Ozone nighttime recovery in the marine boundary layer: measurements and simulation of the ozone diurnal cycle at Reunion Island

P. J. Bremaud, F. Taupin, A. M. Thompson, N. Chaumerliac

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We describe the diurnal cycle of ozone in the marine boundary layer measured at Reunion Isalnd (21°S, 55°E) in the western part of the Indian Ocean in August-September 1995. Results from a box chemistry model are compared with ozone measurements at Reunion Island. We focus on the peak-to-peak amplitude of ozone concentration, since our measurements show a variation of about four parts per billion by volume, which is close to the value obtained by Johnson et al [1190] during the Soviet-American Gases and Aerosols (SAGA) 1987 Indian Ocean cruise. Different dynamical mechanisms are examined in order to reproduce such a variation. We conclude that the most important one is the exchange between the ozone-rich free troposphere and the ozone-poor boundary layer. This exchange is supposed to be more important during the night than during the day, allowing ozone nighttime recovery. This is the key point of the observed diurnal cycle, since daytime ozone photochemistry is well described by the model. Then we assume an entrainment velocity equal to 1 mm s-1 during the day and 14 mm s-1 during the night to closely match our measuremnts. Topography influences, together with clouds, are presumed to be responsible for this difference between nighttime and daytime entrainment velocities of free tropospheric air into the boundary layer at Reunion Islands. Over the open ocean the difference of the turbulent flux of sensible heat between the day and the night explains the strong ozone nighttime recovery observed by us and by Johnson et al. [1990].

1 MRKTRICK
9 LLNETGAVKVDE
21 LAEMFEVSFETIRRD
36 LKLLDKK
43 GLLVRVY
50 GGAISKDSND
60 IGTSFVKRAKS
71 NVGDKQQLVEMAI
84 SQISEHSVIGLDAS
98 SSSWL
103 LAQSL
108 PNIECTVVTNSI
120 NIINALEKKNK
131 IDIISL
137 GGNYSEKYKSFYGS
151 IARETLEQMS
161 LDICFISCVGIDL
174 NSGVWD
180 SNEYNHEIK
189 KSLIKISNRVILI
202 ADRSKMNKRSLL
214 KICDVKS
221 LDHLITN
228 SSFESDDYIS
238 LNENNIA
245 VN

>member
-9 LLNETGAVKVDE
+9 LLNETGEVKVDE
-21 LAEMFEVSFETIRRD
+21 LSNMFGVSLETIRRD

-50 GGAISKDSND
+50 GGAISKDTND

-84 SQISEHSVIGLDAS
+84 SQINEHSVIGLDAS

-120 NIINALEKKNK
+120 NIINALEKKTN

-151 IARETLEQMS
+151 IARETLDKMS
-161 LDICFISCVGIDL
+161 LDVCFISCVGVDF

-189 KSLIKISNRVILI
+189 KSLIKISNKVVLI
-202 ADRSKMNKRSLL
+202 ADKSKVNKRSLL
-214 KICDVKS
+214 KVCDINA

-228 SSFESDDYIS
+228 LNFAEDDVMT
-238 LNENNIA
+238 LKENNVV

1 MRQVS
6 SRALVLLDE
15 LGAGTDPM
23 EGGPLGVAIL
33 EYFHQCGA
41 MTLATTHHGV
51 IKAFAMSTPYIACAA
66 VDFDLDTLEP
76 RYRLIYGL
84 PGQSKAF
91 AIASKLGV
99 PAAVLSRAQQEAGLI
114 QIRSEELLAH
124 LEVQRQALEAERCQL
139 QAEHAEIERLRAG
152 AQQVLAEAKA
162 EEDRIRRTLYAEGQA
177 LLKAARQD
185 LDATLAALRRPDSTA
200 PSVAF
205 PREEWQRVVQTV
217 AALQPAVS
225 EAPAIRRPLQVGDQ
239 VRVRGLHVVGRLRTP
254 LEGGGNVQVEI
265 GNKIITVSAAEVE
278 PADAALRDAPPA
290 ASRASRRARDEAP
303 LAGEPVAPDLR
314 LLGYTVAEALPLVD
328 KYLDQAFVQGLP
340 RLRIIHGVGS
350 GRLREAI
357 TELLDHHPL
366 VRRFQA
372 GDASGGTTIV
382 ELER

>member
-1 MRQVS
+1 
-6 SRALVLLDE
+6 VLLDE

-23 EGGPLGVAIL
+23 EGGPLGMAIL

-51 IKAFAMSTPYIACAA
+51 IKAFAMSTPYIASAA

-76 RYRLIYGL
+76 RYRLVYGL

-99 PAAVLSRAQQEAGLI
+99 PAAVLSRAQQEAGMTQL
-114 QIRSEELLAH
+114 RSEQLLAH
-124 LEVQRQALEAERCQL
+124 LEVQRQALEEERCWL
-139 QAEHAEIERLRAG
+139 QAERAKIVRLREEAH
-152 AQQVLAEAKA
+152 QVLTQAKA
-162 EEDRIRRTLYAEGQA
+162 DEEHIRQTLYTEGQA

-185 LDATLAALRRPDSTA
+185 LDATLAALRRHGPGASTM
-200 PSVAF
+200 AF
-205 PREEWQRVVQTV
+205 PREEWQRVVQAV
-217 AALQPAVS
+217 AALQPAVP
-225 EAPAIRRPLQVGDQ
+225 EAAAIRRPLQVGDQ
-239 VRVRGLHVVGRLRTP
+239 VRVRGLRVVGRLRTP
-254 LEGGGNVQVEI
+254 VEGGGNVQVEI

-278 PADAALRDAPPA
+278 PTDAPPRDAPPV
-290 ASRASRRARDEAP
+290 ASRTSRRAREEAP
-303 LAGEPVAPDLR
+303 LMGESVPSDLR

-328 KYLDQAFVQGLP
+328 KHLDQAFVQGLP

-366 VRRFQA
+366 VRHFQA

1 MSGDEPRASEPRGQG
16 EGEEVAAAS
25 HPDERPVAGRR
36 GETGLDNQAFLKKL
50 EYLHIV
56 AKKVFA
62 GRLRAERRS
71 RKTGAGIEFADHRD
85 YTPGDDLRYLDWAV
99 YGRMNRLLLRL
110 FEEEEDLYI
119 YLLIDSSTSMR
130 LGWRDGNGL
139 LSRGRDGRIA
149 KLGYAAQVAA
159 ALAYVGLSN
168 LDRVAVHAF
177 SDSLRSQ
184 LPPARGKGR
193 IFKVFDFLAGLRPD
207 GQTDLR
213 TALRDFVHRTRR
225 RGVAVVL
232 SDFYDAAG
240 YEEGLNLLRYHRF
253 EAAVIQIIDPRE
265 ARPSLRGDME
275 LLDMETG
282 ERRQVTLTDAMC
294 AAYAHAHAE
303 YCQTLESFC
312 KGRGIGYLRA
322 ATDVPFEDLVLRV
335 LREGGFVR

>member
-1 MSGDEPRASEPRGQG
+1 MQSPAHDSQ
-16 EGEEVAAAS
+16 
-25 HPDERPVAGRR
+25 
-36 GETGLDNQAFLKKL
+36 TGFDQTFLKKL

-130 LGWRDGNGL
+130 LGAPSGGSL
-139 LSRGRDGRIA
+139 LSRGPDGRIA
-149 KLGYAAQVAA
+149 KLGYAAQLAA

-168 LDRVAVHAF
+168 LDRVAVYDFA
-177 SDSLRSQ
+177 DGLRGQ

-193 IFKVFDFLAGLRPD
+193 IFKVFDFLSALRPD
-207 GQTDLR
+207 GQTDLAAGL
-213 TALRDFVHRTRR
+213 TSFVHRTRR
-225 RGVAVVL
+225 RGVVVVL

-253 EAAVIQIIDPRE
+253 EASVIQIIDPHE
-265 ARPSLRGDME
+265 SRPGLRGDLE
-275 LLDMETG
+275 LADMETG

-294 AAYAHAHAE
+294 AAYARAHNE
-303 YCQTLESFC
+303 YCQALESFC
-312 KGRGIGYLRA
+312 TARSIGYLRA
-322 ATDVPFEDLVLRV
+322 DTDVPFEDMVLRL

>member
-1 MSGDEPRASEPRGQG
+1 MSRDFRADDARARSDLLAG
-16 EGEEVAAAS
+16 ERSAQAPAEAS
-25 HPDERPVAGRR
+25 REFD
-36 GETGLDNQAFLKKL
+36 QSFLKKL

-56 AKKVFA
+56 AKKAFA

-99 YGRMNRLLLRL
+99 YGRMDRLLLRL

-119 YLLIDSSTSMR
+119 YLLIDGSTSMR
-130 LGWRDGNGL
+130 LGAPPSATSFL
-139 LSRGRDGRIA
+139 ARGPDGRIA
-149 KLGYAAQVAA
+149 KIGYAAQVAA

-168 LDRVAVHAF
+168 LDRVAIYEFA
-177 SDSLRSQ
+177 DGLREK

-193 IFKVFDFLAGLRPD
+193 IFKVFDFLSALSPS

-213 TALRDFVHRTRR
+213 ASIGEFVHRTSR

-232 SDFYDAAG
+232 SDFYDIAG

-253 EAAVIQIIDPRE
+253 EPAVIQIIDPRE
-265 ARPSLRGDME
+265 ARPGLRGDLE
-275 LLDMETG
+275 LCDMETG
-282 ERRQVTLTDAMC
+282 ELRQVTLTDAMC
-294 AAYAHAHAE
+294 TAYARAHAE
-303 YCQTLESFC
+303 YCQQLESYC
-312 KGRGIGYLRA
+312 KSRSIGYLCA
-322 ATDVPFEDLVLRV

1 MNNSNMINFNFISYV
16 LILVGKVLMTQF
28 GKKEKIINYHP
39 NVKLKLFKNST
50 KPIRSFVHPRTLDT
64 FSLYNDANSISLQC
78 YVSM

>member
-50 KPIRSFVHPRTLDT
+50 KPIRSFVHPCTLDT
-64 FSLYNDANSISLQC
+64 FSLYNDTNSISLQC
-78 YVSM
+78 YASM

Original languageEnglish (US)
Pages (from-to)3463-3473
Number of pages11
JournalJournal of Geophysical Research Atmospheres
Issue numberD3
StatePublished - Feb 20 1998

All Science Journal Classification (ASJC) codes

  • Geophysics
  • Forestry
  • Oceanography
  • Aquatic Science
  • Ecology
  • Water Science and Technology
  • Soil Science
  • Geochemistry and Petrology
  • Earth-Surface Processes
  • Atmospheric Science
  • Earth and Planetary Sciences (miscellaneous)
  • Space and Planetary Science
  • Palaeontology


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